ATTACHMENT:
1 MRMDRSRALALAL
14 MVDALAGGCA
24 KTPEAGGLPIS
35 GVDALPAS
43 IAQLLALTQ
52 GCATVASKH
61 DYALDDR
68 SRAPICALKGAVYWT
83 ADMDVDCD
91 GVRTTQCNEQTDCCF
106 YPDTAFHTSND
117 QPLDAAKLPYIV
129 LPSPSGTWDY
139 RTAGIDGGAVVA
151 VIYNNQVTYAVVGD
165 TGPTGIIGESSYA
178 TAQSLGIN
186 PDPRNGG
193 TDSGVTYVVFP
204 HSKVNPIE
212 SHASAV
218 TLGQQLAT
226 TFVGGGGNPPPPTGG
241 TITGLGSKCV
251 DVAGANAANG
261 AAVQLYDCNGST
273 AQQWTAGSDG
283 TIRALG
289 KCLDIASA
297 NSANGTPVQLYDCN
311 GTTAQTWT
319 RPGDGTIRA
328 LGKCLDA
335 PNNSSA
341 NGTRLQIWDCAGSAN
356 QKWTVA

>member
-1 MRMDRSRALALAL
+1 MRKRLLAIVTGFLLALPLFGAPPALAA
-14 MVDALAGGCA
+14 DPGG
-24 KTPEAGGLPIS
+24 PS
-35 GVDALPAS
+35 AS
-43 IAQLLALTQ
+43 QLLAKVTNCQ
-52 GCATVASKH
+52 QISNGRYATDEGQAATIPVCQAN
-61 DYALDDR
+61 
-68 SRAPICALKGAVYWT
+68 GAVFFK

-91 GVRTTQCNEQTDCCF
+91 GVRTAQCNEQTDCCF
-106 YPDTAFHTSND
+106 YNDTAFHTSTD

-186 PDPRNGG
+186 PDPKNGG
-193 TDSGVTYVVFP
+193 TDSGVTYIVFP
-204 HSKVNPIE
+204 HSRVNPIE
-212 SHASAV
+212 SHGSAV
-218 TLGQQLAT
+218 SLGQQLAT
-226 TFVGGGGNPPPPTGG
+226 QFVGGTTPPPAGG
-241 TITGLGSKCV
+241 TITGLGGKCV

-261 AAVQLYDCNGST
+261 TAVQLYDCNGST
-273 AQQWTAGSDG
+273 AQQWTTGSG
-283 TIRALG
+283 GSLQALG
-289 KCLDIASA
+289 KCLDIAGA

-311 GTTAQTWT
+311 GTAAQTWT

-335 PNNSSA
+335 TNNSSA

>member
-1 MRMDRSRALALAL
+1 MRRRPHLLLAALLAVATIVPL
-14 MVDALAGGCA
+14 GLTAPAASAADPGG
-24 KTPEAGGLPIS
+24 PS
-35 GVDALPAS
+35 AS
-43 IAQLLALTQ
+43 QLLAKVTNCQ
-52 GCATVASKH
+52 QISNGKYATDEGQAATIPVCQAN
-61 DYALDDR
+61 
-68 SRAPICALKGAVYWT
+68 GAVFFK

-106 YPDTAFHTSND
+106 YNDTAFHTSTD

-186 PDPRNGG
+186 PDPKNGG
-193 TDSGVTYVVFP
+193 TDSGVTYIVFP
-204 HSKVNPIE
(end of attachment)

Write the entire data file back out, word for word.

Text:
1 MRMDRSRALALAL
14 MVDALAGGCA
24 KTPEAGGLPIS
35 GVDALPAS
43 IAQLLALTQ
52 GCATVASKH
61 DYALDDR
68 SRAPICALKGAVYWT
83 ADMDVDCD
91 GVRTTQCNEQTDCCF
106 YPDTAFHTSND
117 QPLDAAKLPYIV
129 LPSPSGTWDY
139 RTAGIDGGAVVA
151 VIYNNQVTYAVVGD
165 TGPTGIIGESSYA
178 TAQSLGIN
186 PDPRNGG
193 TDSGVTYVVFP
204 HSKVNPIE
212 SHASAV
218 TLGQQLAT
226 TFVGGGGNPPPPTGG
241 TITGLGSKCV
251 DVAGANAANG
261 AAVQLYDCNGST
273 AQQWTAGSDG
283 TIRALG
289 KCLDIASA
297 NSANGTPVQLYDCN
311 GTTAQTWT
319 RPGDGTIRA
328 LGKCLDA
335 PNNSSA
341 NGTRLQIWDCAGSAN
356 QKWTVA

>member
-1 MRMDRSRALALAL
+1 MRKRLLAIVTGFLLALPLFGAPPALAA
-14 MVDALAGGCA
+14 DPGG
-24 KTPEAGGLPIS
+24 PS
-35 GVDALPAS
+35 AS
-43 IAQLLALTQ
+43 QLLAKVTNCQ
-52 GCATVASKH
+52 QISNGRYATDEGQAATIPVCQAN
-61 DYALDDR
+61 
-68 SRAPICALKGAVYWT
+68 GAVFFK

-91 GVRTTQCNEQTDCCF
+91 GVRTAQCNEQTDCCF
-106 YPDTAFHTSND
+106 YNDTAFHTSTD

-186 PDPRNGG
+186 PDPKNGG
-193 TDSGVTYVVFP
+193 TDSGVTYIVFP
-204 HSKVNPIE
+204 HSRVNPIE
-212 SHASAV
+212 SHGSAV
-218 TLGQQLAT
+218 SLGQQLAT
-226 TFVGGGGNPPPPTGG
+226 QFVGGTTPPPAGG
-241 TITGLGSKCV
+241 TITGLGGKCV

-261 AAVQLYDCNGST
+261 TAVQLYDCNGST
-273 AQQWTAGSDG
+273 AQQWTTGSG
-283 TIRALG
+283 GSLQALG
-289 KCLDIASA
+289 KCLDIAGA

-311 GTTAQTWT
+311 GTAAQTWT

-335 PNNSSA
+335 TNNSSA

>member
-1 MRMDRSRALALAL
+1 MRRRPHLLLAALLAVATIVPL
-14 MVDALAGGCA
+14 GLTAPAASAADPGG
-24 KTPEAGGLPIS
+24 PS
-35 GVDALPAS
+35 AS
-43 IAQLLALTQ
+43 QLLAKVTNCQ
-52 GCATVASKH
+52 QISNGKYATDEGQAATIPVCQAN
-61 DYALDDR
+61 
-68 SRAPICALKGAVYWT
+68 GAVFFK

-106 YPDTAFHTSND
+106 YNDTAFHTSTD

-186 PDPRNGG
+186 PDPKNGG
-193 TDSGVTYVVFP
+193 TDSGVTYIVFP
-204 HSKVNPIE